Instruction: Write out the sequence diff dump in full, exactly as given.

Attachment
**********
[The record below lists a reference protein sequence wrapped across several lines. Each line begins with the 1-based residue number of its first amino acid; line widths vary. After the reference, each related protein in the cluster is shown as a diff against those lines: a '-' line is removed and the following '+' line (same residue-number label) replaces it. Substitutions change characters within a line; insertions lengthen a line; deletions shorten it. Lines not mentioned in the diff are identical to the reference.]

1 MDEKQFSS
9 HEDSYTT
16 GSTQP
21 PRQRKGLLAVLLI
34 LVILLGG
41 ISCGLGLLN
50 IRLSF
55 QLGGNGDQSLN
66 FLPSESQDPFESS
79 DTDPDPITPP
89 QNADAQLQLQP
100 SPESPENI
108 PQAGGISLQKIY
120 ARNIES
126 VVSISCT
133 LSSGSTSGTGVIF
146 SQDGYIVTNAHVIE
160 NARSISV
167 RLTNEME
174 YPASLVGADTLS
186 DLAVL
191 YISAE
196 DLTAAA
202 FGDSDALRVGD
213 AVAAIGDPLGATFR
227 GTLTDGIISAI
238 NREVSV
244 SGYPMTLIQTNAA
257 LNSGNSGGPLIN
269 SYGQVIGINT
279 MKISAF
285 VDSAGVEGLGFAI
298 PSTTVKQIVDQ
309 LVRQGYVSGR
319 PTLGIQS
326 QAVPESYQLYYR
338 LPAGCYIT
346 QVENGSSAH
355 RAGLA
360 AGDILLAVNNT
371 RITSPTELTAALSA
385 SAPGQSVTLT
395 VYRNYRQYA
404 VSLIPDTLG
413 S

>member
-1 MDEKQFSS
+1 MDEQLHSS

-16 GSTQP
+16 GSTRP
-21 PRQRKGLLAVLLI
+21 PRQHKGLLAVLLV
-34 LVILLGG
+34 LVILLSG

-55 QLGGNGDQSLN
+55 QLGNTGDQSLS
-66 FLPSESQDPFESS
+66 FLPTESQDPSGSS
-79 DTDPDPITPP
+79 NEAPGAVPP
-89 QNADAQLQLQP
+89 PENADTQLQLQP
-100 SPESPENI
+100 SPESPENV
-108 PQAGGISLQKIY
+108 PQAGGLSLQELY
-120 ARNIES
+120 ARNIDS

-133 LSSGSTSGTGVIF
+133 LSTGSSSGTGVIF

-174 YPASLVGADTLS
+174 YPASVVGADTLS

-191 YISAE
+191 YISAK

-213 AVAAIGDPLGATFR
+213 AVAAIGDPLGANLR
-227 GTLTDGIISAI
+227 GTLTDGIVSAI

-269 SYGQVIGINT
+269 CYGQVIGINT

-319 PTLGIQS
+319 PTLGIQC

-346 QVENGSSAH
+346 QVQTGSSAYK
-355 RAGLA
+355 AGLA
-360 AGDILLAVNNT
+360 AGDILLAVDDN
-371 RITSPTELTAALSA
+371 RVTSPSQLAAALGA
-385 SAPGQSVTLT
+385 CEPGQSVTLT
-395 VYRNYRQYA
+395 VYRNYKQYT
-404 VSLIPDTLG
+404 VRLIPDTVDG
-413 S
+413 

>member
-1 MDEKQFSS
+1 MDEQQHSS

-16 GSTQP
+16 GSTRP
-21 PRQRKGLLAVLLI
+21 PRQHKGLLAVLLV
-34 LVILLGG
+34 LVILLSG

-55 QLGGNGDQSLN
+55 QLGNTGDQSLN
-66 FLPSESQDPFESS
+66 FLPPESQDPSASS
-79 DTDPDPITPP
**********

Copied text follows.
[The record below lists a reference protein sequence wrapped across several lines. Each line begins with the 1-based residue number of its first amino acid; line widths vary. After the reference, each related protein in the cluster is shown as a diff against those lines: a '-' line is removed and the following '+' line (same residue-number label) replaces it. Substitutions change characters within a line; insertions lengthen a line; deletions shorten it. Lines not mentioned in the diff are identical to the reference.]

1 MDEKQFSS
9 HEDSYTT
16 GSTQP
21 PRQRKGLLAVLLI
34 LVILLGG
41 ISCGLGLLN
50 IRLSF
55 QLGGNGDQSLN
66 FLPSESQDPFESS
79 DTDPDPITPP
89 QNADAQLQLQP
100 SPESPENI
108 PQAGGISLQKIY
120 ARNIES
126 VVSISCT
133 LSSGSTSGTGVIF
146 SQDGYIVTNAHVIE
160 NARSISV
167 RLTNEME
174 YPASLVGADTLS
186 DLAVL
191 YISAE
196 DLTAAA
202 FGDSDALRVGD
213 AVAAIGDPLGATFR
227 GTLTDGIISAI
238 NREVSV
244 SGYPMTLIQTNAA
257 LNSGNSGGPLIN
269 SYGQVIGINT
279 MKISAF
285 VDSAGVEGLGFAI
298 PSTTVKQIVDQ
309 LVRQGYVSGR
319 PTLGIQS
326 QAVPESYQLYYR
338 LPAGCYIT
346 QVENGSSAH
355 RAGLA
360 AGDILLAVNNT
371 RITSPTELTAALSA
385 SAPGQSVTLT
395 VYRNYRQYA
404 VSLIPDTLG
413 S

>member
-1 MDEKQFSS
+1 MDEQLHSS

-16 GSTQP
+16 GSTRP
-21 PRQRKGLLAVLLI
+21 PRQHKGLLAVLLV
-34 LVILLGG
+34 LVILLSG

-55 QLGGNGDQSLN
+55 QLGNTGDQSLS
-66 FLPSESQDPFESS
+66 FLPTESQDPSGSS
-79 DTDPDPITPP
+79 NEAPGAVPP
-89 QNADAQLQLQP
+89 PENADTQLQLQP
-100 SPESPENI
+100 SPESPENV
-108 PQAGGISLQKIY
+108 PQAGGLSLQELY
-120 ARNIES
+120 ARNIDS

-133 LSSGSTSGTGVIF
+133 LSTGSSSGTGVIF

-174 YPASLVGADTLS
+174 YPASVVGADTLS

-191 YISAE
+191 YISAK

-213 AVAAIGDPLGATFR
+213 AVAAIGDPLGANLR
-227 GTLTDGIISAI
+227 GTLTDGIVSAI

-269 SYGQVIGINT
+269 CYGQVIGINT

-319 PTLGIQS
+319 PTLGIQC

-346 QVENGSSAH
+346 QVQTGSSAYK
-355 RAGLA
+355 AGLA
-360 AGDILLAVNNT
+360 AGDILLAVDDN
-371 RITSPTELTAALSA
+371 RVTSPSQLAAALGA
-385 SAPGQSVTLT
+385 CEPGQSVTLT
-395 VYRNYRQYA
+395 VYRNYKQYT
-404 VSLIPDTLG
+404 VRLIPDTVDG
-413 S
+413 

>member
-1 MDEKQFSS
+1 MDEQQHSS

-16 GSTQP
+16 GSTRP
-21 PRQRKGLLAVLLI
+21 PRQHKGLLAVLLV
-34 LVILLGG
+34 LVILLSG

-55 QLGGNGDQSLN
+55 QLGNTGDQSLN
-66 FLPSESQDPFESS
+66 FLPPESQDPSASS
-79 DTDPDPITPP